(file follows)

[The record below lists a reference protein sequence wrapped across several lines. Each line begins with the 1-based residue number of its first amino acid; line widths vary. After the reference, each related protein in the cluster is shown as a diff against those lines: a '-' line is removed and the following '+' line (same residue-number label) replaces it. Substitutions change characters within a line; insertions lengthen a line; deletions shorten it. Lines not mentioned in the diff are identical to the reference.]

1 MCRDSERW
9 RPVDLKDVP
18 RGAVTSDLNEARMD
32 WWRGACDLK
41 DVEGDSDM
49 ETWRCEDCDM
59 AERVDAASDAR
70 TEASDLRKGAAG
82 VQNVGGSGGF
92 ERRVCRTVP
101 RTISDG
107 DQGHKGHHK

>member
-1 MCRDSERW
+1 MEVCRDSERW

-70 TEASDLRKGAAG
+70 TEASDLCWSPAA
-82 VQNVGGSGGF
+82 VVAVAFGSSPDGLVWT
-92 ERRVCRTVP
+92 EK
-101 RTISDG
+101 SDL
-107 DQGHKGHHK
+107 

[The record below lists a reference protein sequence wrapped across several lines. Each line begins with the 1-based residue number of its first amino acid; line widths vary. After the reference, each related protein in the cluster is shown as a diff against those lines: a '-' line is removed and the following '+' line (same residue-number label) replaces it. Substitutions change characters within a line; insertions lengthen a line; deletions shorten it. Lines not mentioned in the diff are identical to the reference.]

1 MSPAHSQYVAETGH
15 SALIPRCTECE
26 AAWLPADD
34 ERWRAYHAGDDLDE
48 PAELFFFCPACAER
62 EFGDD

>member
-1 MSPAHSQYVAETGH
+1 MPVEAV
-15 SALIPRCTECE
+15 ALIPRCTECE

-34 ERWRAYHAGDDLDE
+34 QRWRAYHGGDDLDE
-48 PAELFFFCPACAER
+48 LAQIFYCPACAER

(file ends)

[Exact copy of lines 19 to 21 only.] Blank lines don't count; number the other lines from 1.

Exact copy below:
-82 VQNVGGSGGF
+82 VVAVAFGSSPDGLVWT
-92 ERRVCRTVP